At the Capulets’ ball, these editors again become impatient, cutting away from Juliet’s solos or showing only the top half of her body. Allowing Maria Kochetkova, the evening’s Juliet, to beguile us with her steps would be unthinkable. Either dancing doesn’t interest these guys, or watching too much television has left them with the attention-span of 5-year-olds. Before they tackle another project like this one, they should gulp handfuls of Ritalin.
Still, the camera is our friend when it offers close-ups of Kochetkova acting. When she spies Romeo beneath her balcony, her whole body reacts with wonder, and we know such a thing has never happened to her before. Despite the crazy-cutting, we see enough of this ballerina’s dancing to grasp her airiness and lyricism — the silken gliding that is the opposite of montage. We can also admire the way her limbs acquire weight and sensuality as Juliet matures, and as her childish playfulness becomes fierce temperament. If only the cinematographer allowed us to see the way her determination grows, as the leaping dancer projects her energy into space.
The Romeo, Davit Karapetyan, is an ingénue who looks most at home bursting into an ebullient solo after he reads Juliet’s letter. Pascal Molat’s witty Mercutio naturally enrages Luke Ingham’s doltish yet conceited Tybalt. As Juliet’s Nurse, Anita Paciotti appears too wise to be enabling some hare-brained wedding scheme.
Tomasson reminds us, during the well-scripted intermission, of his background performing in Copenhagen’s Pantomime Theatre, and his staging includes many carefully planned details. The choreographer gives us more Shakespeare than usual— not just epigraphs for each scene, but the princely gesture that banishes Romeo from Verona, and the fatal mishap that makes Friar Lawrence’s messenger stumble at just the wrong moment. Returning to the pompous “Dance of the Knights” after Tybalt has confronted Romeo at the ball, the Capulet clan looks delightfully rattled. The staging of Mercutio’s death is especially skillful, as the audience can see Tybalt’s blade strike home while the characters onstage cannot. Later, in the family crypt, the sidelong glance that Lady Capulet gives Tybalt’s corpse helps reconcile her with her husband.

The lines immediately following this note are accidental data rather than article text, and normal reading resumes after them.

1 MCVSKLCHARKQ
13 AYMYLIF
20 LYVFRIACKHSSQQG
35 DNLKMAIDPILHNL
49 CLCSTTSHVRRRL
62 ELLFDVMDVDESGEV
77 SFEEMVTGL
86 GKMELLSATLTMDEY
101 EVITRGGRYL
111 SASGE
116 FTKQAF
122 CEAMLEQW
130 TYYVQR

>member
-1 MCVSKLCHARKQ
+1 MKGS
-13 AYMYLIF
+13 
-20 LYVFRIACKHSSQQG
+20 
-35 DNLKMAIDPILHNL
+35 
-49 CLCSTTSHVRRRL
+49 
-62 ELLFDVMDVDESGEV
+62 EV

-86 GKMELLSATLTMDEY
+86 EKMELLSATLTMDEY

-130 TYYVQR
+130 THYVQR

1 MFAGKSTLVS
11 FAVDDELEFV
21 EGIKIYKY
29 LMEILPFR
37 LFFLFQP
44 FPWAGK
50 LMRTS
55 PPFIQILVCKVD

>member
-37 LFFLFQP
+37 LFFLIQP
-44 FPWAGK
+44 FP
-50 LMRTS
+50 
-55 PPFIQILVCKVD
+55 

A major production like SF Ballet’s “Romeo and Juliet” must succeed or fail on its own terms; and rare is the dance that film-makers can improve. The producers of “Lincoln Center at the Movies” should keep this fact in mind as they press forward with this vital initiative.
We need your help!
CONTRIBUTE TO NJARTS.NET
Since launching in September 2014, NJArts.net, a 501(c)(3) organization, has become one of the most important media outlets for the Garden State arts scene. And it has always offered its content without a subscription fee, or a paywall. Its continued existence depends on support from members of that scene, and the state’s arts lovers. Please consider making a contribution of any amount to NJArts.net via PayPal, or by sending a check made out to NJArts.net to 11 Skytop Terrace, Montclair, NJ 07043.